I have decided that on Tuesday morning I am going to take a a copy of the contract into the Brisbane Land Titles Office and see what they say about whether this guy will be able to use the contract to put a caveat over the property.

    I'm going to try to ascertain if they will indeed accept that the contract is legal and binding since it has the buyer as being the Smith Family Trust, they have told me over the phone they wouldn't as a contract must be in the name of a trustee but I'm going to take it into them in person and actually show it to them to try to get definite clarification about the caveat process and put my mind at ease.
     
    Last edited: 8th Apr, 2012
  19. Terry_w

    Terry_w Member

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    Renoir, the land titles offices does not do a legal analysis when someone lodges a caveat. They may do no checks at all. They just require the basis on which a person is lodging. So a lodger could write on the form that they have an equitable interest due to exchange of contract of sale. No evidence is needed.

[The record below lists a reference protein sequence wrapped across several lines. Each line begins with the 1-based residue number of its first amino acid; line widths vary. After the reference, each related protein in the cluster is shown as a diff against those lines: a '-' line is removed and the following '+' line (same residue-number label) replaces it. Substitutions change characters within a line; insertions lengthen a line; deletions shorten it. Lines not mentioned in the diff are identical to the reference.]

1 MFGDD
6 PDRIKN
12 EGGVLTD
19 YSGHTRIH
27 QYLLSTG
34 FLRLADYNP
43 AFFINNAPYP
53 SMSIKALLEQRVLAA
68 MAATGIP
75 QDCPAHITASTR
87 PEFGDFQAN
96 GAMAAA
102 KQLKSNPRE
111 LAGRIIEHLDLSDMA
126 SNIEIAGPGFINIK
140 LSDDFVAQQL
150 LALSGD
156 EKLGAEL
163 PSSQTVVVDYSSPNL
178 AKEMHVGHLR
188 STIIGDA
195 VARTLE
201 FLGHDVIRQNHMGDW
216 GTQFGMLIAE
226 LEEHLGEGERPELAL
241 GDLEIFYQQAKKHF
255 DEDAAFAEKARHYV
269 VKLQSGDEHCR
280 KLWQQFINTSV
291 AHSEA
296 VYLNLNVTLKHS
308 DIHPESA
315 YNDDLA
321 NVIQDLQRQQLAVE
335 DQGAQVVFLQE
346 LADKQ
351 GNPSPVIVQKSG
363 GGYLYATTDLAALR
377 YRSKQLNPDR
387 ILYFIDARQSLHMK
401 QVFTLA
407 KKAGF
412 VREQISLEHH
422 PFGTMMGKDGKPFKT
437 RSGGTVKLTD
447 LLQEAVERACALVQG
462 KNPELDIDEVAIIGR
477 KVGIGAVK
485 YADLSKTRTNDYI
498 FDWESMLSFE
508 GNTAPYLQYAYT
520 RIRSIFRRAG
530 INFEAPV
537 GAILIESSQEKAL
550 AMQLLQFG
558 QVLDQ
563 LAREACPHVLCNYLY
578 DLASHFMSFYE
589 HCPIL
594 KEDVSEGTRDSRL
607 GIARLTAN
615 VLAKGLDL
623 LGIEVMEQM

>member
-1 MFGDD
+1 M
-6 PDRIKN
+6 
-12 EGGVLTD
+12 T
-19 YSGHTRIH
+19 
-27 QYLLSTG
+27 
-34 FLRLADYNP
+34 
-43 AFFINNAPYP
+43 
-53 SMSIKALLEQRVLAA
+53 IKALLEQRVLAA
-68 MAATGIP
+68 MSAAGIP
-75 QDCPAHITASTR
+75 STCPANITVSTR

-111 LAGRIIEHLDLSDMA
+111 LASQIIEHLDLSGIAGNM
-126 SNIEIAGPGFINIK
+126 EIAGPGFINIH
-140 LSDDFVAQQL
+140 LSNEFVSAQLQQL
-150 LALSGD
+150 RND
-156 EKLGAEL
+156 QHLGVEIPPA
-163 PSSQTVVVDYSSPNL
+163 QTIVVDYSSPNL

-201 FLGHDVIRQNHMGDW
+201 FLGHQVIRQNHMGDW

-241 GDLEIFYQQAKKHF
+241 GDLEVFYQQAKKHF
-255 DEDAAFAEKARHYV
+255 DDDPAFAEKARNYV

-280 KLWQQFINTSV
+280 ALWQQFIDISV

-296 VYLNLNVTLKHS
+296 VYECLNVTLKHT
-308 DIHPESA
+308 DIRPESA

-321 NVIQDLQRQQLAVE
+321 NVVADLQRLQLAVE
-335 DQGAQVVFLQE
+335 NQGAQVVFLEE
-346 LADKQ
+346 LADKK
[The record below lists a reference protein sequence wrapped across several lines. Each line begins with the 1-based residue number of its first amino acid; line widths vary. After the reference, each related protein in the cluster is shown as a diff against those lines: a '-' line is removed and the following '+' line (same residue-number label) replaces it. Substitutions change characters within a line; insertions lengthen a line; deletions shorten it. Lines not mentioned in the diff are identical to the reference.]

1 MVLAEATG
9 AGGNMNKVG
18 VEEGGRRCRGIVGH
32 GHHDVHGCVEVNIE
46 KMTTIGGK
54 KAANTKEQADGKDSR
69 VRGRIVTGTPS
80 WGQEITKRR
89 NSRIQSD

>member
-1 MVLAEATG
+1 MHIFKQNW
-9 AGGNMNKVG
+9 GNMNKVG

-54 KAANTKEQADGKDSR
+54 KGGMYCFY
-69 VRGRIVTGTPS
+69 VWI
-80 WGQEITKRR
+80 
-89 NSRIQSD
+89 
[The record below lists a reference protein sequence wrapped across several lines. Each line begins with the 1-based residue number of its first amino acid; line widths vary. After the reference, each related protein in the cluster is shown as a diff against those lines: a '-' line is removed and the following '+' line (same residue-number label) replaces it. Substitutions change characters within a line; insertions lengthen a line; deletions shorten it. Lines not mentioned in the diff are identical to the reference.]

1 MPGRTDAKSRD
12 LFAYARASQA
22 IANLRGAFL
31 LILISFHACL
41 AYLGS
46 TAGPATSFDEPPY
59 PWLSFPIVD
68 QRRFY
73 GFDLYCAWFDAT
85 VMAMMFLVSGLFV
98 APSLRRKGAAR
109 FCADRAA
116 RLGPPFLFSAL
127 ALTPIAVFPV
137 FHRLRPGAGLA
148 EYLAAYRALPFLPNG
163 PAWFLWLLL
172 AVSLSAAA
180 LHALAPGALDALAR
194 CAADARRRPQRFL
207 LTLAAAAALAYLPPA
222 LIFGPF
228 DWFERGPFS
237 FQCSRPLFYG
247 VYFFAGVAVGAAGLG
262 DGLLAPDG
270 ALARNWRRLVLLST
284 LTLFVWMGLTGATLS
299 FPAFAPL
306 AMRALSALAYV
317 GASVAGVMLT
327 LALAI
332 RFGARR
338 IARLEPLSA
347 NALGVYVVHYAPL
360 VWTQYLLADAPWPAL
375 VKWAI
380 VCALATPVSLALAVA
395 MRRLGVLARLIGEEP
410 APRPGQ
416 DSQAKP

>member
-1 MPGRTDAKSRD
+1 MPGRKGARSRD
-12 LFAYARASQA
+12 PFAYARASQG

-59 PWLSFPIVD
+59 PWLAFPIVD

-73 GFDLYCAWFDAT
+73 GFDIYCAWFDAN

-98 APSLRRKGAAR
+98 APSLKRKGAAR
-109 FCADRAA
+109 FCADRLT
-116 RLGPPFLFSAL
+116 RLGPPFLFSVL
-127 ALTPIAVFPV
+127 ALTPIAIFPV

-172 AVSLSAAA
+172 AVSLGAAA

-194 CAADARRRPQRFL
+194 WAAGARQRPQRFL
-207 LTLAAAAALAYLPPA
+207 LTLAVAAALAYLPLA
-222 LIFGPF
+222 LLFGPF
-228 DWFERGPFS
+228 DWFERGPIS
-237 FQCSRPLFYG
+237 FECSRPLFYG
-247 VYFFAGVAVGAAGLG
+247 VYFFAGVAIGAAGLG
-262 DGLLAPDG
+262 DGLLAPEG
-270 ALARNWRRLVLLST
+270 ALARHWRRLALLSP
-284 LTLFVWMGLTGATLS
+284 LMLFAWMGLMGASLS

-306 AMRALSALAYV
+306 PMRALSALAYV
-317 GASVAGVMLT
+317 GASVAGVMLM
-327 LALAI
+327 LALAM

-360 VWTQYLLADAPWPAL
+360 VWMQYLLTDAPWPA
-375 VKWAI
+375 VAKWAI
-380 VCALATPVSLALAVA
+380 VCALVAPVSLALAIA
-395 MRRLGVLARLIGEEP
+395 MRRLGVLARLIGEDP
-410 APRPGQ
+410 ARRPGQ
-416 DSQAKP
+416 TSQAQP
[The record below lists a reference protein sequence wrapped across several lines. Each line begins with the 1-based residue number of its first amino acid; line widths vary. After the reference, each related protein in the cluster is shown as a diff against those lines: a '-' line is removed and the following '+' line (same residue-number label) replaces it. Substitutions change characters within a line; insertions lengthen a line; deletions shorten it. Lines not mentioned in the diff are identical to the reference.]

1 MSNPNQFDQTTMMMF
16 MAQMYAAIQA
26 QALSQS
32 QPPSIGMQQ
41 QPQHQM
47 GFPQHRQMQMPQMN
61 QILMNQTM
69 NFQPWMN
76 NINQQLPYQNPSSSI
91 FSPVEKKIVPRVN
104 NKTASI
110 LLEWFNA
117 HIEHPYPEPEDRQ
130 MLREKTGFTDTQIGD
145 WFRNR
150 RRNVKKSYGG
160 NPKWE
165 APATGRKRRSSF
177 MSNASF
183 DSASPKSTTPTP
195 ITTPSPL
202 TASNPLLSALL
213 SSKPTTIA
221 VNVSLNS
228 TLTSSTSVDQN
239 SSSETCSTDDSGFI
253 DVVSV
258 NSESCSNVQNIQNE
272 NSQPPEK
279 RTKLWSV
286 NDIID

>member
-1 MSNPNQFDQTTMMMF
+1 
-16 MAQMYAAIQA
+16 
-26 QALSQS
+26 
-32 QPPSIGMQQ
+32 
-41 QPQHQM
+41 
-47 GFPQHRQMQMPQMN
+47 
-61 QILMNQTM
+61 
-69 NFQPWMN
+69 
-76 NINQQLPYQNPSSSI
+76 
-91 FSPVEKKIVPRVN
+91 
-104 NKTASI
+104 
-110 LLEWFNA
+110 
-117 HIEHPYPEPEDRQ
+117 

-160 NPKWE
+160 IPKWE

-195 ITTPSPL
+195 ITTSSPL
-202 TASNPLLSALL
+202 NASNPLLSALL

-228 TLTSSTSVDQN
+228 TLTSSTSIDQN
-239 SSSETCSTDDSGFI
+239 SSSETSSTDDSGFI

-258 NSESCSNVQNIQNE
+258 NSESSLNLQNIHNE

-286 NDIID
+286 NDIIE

If you as the legal owner dispute their right to lodge a caveat you would have to apply to the supreme court to have it removed.

    Don't get too worried about things at this stage. Just let your lawyer do his work and tackle this issue if it arises. I just wouldn't be selling the house to anyone else at this stage.
     
  20. kathryn d

    kathryn d Member

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    Renoir,
    If they put a caveat on your house, put one on theirs.
     
    BMan likes this.